Hello Poetry People!
I’m going to comment on Aggeler’s and Wagner’s translations of Baudelaire’s “A une passante.” The differences in the translations really make for very different reading experiences. Aggeler’s, for example, is more poetic in nature from line to line than Wagner’s is. One thing that really struck me about both poems was their faithfulness to Baudelaire’s original structure. Aggeler’s translation stays true to this structure. Each line begins and ends as Baudelaire’s original poem, and so the meaning is there as well as the original structure that was intended for the poem. Wagner, on the other hand, changes the lines a bit, although he does maintain 14 lines. For example, Baudelaire’s original poem’s first line ends with the first sentence. Aggeler’s translation heeds this; Wagner’s, however, starts the next sentence on the same line, starting enjambment where there was none before. Structure is important in poetry; to change the positioning of the words may have been done by Wagner for some reason, but in my own opinion it takes away from what Baudelaire originally wanted to convey in “A une passante.”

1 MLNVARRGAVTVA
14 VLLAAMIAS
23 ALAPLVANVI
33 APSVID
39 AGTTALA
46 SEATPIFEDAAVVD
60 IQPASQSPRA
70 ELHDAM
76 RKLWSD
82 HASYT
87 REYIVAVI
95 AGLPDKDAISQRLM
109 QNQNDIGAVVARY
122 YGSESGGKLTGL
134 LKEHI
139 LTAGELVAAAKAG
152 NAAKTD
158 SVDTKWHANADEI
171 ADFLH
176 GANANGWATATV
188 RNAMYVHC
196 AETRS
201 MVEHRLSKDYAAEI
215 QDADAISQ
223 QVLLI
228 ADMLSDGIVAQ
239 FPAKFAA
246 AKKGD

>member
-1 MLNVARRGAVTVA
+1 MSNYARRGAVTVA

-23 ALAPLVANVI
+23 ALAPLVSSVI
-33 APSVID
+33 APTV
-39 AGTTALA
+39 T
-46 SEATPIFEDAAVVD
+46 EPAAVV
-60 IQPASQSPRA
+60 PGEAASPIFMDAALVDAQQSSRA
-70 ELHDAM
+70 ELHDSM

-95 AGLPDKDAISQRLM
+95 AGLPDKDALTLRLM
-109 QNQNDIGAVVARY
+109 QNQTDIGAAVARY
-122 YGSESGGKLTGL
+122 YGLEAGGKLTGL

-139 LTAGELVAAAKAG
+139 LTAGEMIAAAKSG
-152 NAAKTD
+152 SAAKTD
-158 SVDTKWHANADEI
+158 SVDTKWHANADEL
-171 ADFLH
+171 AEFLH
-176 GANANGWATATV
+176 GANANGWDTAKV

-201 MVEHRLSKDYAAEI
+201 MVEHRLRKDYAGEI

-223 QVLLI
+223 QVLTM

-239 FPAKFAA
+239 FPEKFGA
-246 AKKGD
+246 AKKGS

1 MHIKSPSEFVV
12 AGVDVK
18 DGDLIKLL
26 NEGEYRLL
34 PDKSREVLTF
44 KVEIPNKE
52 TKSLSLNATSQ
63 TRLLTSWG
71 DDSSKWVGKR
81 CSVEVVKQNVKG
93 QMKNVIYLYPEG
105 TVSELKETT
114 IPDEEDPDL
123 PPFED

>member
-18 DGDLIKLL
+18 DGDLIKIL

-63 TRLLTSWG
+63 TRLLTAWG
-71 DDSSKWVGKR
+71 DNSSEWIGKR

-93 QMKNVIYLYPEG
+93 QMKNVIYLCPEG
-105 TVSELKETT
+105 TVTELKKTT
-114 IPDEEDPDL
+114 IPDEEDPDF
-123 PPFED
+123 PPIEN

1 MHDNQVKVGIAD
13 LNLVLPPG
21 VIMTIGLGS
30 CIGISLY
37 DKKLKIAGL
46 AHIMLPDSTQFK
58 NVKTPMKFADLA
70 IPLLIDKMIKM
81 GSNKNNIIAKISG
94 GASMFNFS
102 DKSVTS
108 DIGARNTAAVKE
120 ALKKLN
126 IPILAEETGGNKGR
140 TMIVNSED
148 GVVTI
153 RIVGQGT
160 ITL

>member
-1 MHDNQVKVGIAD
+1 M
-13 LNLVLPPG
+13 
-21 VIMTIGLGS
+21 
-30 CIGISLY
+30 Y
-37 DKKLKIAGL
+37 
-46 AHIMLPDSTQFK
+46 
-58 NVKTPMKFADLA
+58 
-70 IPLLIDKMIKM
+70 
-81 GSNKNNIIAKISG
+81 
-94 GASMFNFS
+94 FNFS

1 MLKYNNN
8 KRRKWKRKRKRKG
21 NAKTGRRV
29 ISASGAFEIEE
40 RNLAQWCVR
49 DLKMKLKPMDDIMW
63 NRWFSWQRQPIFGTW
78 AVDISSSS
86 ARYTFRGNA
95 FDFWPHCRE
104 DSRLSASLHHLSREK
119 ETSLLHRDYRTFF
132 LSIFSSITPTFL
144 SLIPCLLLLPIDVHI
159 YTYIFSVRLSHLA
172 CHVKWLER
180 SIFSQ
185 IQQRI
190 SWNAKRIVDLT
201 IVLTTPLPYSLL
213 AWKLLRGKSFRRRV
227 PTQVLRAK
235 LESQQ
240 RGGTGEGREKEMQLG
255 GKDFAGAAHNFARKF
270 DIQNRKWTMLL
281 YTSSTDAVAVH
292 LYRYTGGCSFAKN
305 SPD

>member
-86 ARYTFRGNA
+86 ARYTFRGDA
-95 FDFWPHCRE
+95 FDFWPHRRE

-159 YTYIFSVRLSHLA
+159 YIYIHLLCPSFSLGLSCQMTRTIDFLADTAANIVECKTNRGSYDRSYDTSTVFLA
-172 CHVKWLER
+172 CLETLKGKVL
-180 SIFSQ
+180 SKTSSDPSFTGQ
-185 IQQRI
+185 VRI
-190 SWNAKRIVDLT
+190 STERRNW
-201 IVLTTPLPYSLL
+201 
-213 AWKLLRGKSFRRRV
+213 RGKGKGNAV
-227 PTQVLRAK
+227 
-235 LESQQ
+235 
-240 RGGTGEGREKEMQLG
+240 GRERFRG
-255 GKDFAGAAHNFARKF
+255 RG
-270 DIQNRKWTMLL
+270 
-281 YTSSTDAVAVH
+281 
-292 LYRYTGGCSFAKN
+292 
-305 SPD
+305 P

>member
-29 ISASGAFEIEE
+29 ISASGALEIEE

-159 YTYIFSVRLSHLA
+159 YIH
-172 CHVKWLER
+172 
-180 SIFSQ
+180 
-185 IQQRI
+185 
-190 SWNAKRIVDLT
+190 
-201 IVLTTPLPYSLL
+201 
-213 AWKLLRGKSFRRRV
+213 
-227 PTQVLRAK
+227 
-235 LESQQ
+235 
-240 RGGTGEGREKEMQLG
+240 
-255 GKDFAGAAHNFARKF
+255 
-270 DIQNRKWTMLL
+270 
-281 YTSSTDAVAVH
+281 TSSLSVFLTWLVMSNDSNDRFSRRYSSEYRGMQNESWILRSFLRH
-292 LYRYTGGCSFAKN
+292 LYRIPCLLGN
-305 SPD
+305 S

Any takes on this idea?